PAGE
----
Do you want to decrease training and recruitment costs?

Do you want to decrease training and recruitment costs?

Then check out these tips!

LinkedIn Learning and How is helping your business

LinkedIn Learning was launched in 2016 in San Francisco, about a year and a half after LinkedIn acquired online learning site Lynda.com for $1.5 billion. A large part of LinkedIn Learning is based on Lynda content, and went live, accordingly to Tech Crunch, with around 9,000 courses on offer. Subjects taught through the service include business, technology and creative topics, with courses running from programming skills to writing and accounting.

“With more than 450 million member profiles and billions of engagements, we have a unique view of how jobs, industries, organizations and skills evolve over time. From this, we can identify the skills you need and deliver expert-led courses to help you obtain those skills. We’re taking the guesswork out of learning. The pressure on individuals and organizations to adapt to change has never been greater. The skills that got you to where you are today are not the skills to prepare you for tomorrow. In fact, the shelf-life of skills is less than five years, and many of today’s fastest growing job categories didn’t even exist five years ago,”declared LinkedIn representatives at the time of the launch.

Managers can customize multi-course “learning paths” for employees, and examine analytics to measure employee progress. The courses (divided into business, technology and creative categories) are available free with a LinkedIn Premium subscription for individuals and there is also an enterprise version. The platform offers solutions for business, higher education, government agencies and libraries.

And, as techrepublic.com is pointing out, LinkedIn Learning differs from other online training options because managers can customize multi-course “learning paths” for employees, and examine analytics to measure employee progress.

Moreover, the platform has a blog attached to it that will offer you even more pieces of information and interesting articles.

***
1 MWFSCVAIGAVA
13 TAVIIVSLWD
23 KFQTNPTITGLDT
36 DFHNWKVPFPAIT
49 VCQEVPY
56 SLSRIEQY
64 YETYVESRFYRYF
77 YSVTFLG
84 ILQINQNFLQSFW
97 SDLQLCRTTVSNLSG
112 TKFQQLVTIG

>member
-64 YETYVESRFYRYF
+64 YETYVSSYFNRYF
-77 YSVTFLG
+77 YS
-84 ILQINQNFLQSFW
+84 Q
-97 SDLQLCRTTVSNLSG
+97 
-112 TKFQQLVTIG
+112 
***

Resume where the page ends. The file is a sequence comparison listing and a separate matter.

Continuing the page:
According to “Learning at the Speed of Business”, McKinsey & Company, May 2016, How the Digital Skills Gap is Killing Productivity IBM, quoted by LinkedIn, organizations that embrace a culture of learning can boost employee productivity by up to 50%.

Learning: a never-ending job for marketers

The marcomm industry is one of the fastest changing industry in the world, highly connected to the technology revolution and consumers. In order to always be there for their clients (the consumers),understand them and offer them the best brands’ positioning,strategy and creative thinking, marketers must always be up-to-date with everything that represents a hot trend for their target, with the technology they use and how they position themselves towards them. The exponential rate of technological change impacting marketers means that they need to always be learning. To remain agile, individuals and organisations need to consider change a permanent factor. There is a strong and circular relationship between talent, training and performance.

According to Econsultancy, 14% of marketers indicate that the Head of Marketing
is responsible for the Learning & Development (L&D) of marketers, 67 % of marketers say they approach professional development on an ad-hoc basis, while 27 % of marketers say that their organisation has a well-considered strategy for learning and development. “Because marketing evolves so fast, CMOs should be responsible for managing the learning and development of their marketing colleagues. If the CMO is responsible for marketing performance, then she or he should ideally have control over the quality of marketing training,” wrote Econsultancy in its report.

Moreover, developing a knowledge of how the brain works can make you a more effective marketer. Understanding consumer psychology for marketers can be like flipping the brain’s switch, casting light on methods and strategies that can help in the promotion, advertising, and revenue of your business, brand, products and services.

“Classical conditioning as a learning theory can be used by marketers to help craft an image for their product that will elicit the desired response from consumers. Marketers work to implement this learning behavior by helping to foster associations between a particular image, thought, or idea that consumers will grow to recognize and associate with their brand. Operant conditioning functions on the premise that people learn by reinforcement. The theory is based on the idea that when individuals are subjected to the consequences of their actions or decisions, they tend to learn to do it again (if positive) or cease (if negative). With operant conditioning, marketers create a reward-based system that consumers learn to recognize and want to repeat. For example, a buying system that awards points for future purchases when you spend $10 or more. By reaping a reward, consumers will be more likely to make a purchase and continue purchasing,” wrote study.com.

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